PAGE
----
Don't ask me why (it's a long, complicated story), but I happen to own a bunch of 3M stock. So, I was suddenly dismayed Tuesday to see headlines such as, "3M sinks 8%, eyes biggest drop since 2006."
I thought the economy was doing well and consumer stocks should be thriving! But this is also the season for publicly traded companies to release their quarterly earnings reports, and individual stock prices can show volatile reactions to those intermittent burps of fresh, fundamental information.
In 3M's case, the U.S. economy is doing well, generally, and the company is thriving, generally. During the first three months of 2018, it reported growing revenue across its main lines of business, such as selling sticky notes, scrubbing pads, Bondo and Scotchgard. Only now it slightly trimmed the upper end of its guessed-at prediction for what its earnings might be during the rest of the year.
That was all it took to spook traders and send the stock price plummeting.
It's a bit like the monthly Supply and Demand reports released by the USDA for agricultural commodities, where the numbers could tell a bullish story of growing demand and tighter inventories from one year to the next, but if the guessed-at prediction for tighter inventories isn't quite as tight as traders were expecting to see, futures prices could still react in a volatile, negative way.
The S&P 500 Index, a broad measure of the whole "universe" of stocks (or, rather, 500 of the biggest publicly traded U.S. companies) had a bad day in aggregate Tuesday, falling 1.3%. But what struck my eye was how some commodities seemed to sag at the same time that stocks were falling. Not the grains -- not Tuesday, at least -- but crude oil was also down 1.3%, below $68 per barrel, and June lean hog futures fell 2% to close at 74.825 cents per pound. Maybe when traders expect consumers to buy fewer sticky notes, they expect them to take fewer road trips and buy fewer hot dogs, too?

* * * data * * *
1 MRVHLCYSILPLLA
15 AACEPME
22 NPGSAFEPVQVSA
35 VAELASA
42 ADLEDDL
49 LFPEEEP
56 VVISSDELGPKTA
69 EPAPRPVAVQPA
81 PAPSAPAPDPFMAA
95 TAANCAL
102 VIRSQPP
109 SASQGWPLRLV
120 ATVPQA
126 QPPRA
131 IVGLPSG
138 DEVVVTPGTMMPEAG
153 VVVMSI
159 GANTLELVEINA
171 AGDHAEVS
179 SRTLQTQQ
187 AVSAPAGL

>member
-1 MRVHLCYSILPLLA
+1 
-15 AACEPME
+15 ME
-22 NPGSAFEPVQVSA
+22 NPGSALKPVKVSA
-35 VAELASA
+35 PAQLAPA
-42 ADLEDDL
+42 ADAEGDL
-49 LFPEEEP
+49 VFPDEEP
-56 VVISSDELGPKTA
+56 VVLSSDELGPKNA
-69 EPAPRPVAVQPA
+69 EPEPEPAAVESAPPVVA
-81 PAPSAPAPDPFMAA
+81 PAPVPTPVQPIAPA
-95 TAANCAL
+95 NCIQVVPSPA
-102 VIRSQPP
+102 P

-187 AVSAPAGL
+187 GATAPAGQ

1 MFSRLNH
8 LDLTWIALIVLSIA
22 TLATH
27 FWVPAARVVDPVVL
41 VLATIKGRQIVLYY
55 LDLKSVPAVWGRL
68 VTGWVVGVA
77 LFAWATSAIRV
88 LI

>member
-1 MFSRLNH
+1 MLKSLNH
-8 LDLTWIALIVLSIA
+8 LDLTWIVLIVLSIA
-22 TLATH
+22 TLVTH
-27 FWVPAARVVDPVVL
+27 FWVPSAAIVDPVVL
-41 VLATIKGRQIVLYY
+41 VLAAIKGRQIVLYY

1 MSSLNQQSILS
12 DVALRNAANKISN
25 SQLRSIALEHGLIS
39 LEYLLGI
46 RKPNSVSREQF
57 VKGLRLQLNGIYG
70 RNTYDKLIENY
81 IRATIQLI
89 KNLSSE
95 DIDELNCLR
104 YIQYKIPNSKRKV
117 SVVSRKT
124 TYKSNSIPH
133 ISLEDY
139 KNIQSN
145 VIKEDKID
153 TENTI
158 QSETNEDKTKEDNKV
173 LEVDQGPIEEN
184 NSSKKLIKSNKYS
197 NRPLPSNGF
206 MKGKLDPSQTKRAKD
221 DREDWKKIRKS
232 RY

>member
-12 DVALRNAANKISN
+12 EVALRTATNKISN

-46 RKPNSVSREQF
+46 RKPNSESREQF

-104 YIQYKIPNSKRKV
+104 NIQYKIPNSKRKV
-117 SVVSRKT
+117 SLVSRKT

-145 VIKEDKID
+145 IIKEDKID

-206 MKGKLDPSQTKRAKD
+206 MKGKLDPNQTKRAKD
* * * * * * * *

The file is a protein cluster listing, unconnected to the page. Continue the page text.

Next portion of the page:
Being a faithful reader of John Harrington's livestock market analysis here on DTN, I knew that the hog market had its own reasons for moving lower Tuesday, including a stiff basis premium versus the CME cash lean index and a bearish cold storage report that showed 12% higher levels of frozen pork inventory at the end of March compared to a year ago (and disappointing drawdowns even of popular pork bellies).
But it did get me thinking about which agricultural commodity markets are most sensitive to the broader outlook about the economy. I looked at the correlations between the day-to-day returns of the stock market (as measured by the S&P 500 Index) and the day-to-day returns of several major agricultural commodity markets: the nearby futures contracts for corn, soybeans, wheat, cotton, feeder cattle, live cattle and lean hogs. I used returns instead of the day-to-day prices themselves, in order to avoid any spurious correlation or mathematical weirdness comparing a stock market index of 2,634.56 points against a cotton price of 82.26 cents, for instance. I pulled the data from the calendar year of 2017 and through the past three volatile months since the stock market topped out on January 26, giving me 328 trading days' worth of data, which was enough to show some interesting results.